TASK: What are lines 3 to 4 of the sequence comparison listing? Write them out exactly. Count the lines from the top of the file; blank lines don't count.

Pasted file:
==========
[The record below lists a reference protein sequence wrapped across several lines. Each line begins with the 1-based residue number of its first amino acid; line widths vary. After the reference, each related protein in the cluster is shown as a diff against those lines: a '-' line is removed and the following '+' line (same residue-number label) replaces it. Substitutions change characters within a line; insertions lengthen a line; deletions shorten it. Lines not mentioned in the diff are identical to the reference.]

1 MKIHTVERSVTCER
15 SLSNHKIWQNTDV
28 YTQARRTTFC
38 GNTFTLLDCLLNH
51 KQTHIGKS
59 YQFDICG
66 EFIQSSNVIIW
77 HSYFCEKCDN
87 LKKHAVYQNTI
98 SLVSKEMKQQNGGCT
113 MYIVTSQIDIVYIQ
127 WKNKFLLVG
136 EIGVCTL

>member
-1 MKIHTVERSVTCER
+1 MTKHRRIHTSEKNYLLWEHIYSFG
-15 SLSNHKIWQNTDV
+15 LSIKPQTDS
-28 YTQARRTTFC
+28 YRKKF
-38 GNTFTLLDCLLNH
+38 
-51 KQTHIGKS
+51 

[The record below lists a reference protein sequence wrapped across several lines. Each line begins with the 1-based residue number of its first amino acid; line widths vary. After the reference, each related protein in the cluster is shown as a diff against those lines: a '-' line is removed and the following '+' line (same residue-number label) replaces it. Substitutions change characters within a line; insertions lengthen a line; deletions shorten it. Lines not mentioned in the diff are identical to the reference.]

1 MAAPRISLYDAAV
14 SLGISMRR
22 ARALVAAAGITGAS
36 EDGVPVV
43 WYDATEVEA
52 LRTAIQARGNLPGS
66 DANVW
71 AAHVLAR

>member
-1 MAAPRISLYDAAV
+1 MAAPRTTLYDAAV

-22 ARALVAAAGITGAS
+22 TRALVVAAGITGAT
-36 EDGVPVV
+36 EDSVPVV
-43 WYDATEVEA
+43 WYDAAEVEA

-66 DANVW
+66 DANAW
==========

15 SLSNHKIWQNTDV
28 YTQARRTTFC